60 years ago today Rosa Parks refused to give up her seat on a bus in Montgomery, Alabama. Her actions help kick off the Montgomery bus boycott, a nonviolent campaign to challenge segregation. Her actions defied the culture of white supremacy 60 years ago and you can do something much less challenging to stand against white supremacy today by joining Showing Up for Racial Justice as a sustaining member.
Showing Up for Racial Justice (SURJ) is an organization of white folks who are dedicated to conspiring with people of color to act against white supremacist culture in the US. We do this through a variety of means including are teach-ins, direct action protests, and civil disobedience. There are chapters located throughout the US.
Today SURJ is launching a membership initiative. Please join me in becoming a sustaining member of SURJ by donating a minimum of $5 per month. We also ask that SURJ members make a matching monthly donation to a people of color led organization of your choice.
As a member of SURJ you get to enjoy:
- A well-resourced, kick-ass SURJ doing what we do – organizing tens of thousands of white people for real, meaningful racial justice victories.
- The chance to be part of building a powerful multi-racial majority to challenge racism in all its forms.
- The opportunity to show up, shoulder to shoulder with millions of other white people taking collective action for racial justice.
- Invitations to leadership development opportunities
- Twice yearly updates
- Support from SURJ staff to meaningfully participate in campaigns and projects
- Connections to our extensive network of chapters, affiliates and local leaders (100+ chapters and affiliates and growing!)
- Opportunities to build deep and lasting connections with other members, through in-person meetings and trainings, meet ups at conferences, and online.
If you’re a white person looking to take action in supporting racial justice then I encourage you to join me in being a member of SURJ. The path doesn’t always seem clear for white people to stand against white supremacy but we make the road by walking and you can start your journey by becoming a member and joining a chapter today.
Any questions or comments about membership in SURJ? Leave them below!
If we are so stuck to what we believe to be true we can never learn anything. Are you engaging with the material negatively or positively?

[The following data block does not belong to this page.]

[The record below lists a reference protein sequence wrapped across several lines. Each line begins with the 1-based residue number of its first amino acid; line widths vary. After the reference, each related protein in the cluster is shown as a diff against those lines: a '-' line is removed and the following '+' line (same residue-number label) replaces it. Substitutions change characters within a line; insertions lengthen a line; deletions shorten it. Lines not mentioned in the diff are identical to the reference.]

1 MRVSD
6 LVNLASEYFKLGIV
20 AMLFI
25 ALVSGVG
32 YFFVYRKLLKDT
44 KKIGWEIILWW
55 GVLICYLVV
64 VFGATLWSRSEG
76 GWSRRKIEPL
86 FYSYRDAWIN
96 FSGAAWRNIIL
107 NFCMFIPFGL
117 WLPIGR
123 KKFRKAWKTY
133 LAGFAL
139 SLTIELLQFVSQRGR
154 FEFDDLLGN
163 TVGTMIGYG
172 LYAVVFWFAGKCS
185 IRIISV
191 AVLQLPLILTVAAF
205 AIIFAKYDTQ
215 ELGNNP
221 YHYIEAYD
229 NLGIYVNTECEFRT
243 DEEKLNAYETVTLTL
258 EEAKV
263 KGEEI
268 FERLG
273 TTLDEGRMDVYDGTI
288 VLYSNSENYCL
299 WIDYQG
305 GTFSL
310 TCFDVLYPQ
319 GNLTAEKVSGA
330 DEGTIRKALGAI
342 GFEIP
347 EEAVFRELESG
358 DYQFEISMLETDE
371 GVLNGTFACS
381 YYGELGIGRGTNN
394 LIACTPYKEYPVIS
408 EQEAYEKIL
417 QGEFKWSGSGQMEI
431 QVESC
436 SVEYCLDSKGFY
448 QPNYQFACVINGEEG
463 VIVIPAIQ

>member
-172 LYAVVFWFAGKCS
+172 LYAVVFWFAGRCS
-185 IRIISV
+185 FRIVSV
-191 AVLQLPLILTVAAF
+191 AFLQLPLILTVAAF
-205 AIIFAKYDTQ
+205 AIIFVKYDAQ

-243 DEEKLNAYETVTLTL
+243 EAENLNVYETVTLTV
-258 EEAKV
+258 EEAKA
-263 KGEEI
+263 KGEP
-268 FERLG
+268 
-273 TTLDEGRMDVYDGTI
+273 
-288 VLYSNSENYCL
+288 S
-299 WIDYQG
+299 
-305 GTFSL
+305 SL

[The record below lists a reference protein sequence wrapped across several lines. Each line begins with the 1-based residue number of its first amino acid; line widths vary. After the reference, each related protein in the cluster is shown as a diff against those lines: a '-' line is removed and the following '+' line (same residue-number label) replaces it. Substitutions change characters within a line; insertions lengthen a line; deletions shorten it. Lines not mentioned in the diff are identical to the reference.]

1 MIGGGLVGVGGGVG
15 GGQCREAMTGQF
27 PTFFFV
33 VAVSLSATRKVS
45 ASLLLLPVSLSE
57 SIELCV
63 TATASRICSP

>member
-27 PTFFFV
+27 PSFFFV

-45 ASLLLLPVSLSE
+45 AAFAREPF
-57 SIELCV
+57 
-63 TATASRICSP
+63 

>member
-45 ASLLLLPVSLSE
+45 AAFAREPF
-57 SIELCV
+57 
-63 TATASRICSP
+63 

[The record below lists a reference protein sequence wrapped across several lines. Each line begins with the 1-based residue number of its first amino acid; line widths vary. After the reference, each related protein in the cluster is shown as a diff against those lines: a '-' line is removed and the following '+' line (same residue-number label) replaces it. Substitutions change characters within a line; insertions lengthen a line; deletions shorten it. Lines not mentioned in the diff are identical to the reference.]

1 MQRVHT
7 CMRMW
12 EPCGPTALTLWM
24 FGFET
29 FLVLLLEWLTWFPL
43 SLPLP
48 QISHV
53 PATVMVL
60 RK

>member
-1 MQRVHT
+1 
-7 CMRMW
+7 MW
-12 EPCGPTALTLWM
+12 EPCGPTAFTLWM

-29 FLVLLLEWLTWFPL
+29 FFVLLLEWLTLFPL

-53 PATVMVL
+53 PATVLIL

When I’m facilitating a training, I frequently provide examples of whatever it is that I’m talking about. So if I’m talking about microaggressions based on race, I may provide some examples that I’ve overheard or witnessed (Where are you really from?) Another example that I’ve used to talk about privilege is the relative privilege that faculty have over staff at an institution of higher education. I think examples of concepts (in this case, a specific microaggression) highlights the reality of the concepts that I’m training on. It allows people to “see” a real life example and use that to fully understand the concept.
That’s the purpose anyway.
Most of the time it goes to plan with some quick conversation on the validity of the example. Sometimes the dialogue goes completely off the rails because people apply their critical lens to the example instead of using the example to critically consider how their experiences or thinking may be limited and then to learn using the example. Those are the times that I want to discuss for a brief moment.
If we are so stuck to what we believe to be true we can never learn anything. That means that hearing an example of a microaggression or privilege and then trying to find ways to dismantle the example is avoiding learning. What it does is misdirect the conversation to finding ways in which the example is somehow flawed. What this means is that we’re applying the same knowledge or lens (which could be inherently flawed or informed through privilege) that we’ve always had to the example instead of understanding how the example can change our perspectives and knowledge.
I’ve seen this play out in conversations where a person telling a story about how they’ve been the target of a microaggression is told that must not be what the other person meant. Which essentially is defending the person who said something ignorant. And while it isn’t necessarily the microaggressors’ fault that they said a microaggression (because privilege usually prevents those with it from understanding what they’ve said is harmful), it is harmful to defend the ignorance of a statement once it’s been defined as inherently ignorant.
Or sometimes it’s finding ways that one small piece of the conversation may not fit entirely within the conversation. I’ve heard one conversation about faculty relative privilege over staff derailed by bringing up the fact that some staff members’ salaries are higher than some faculty salaries. While this is true for a few cases, overall staff are at a disadvantage and using a small example erases the other issues in the different treatments that staff and faculty receive.
All of this is to say that when we’re in a space designed for us to learn, we need to critically reflect on how we’re engaging with the material. Are we asking questions that poke holes in examples? Or are we using the examples and the dialogue to poke holes in our thinking? Those are important self-reflective questions to consider within the context of social justice education trainings that if we do not answer for ourselves we can end up learning nothing and preventing the learning of others.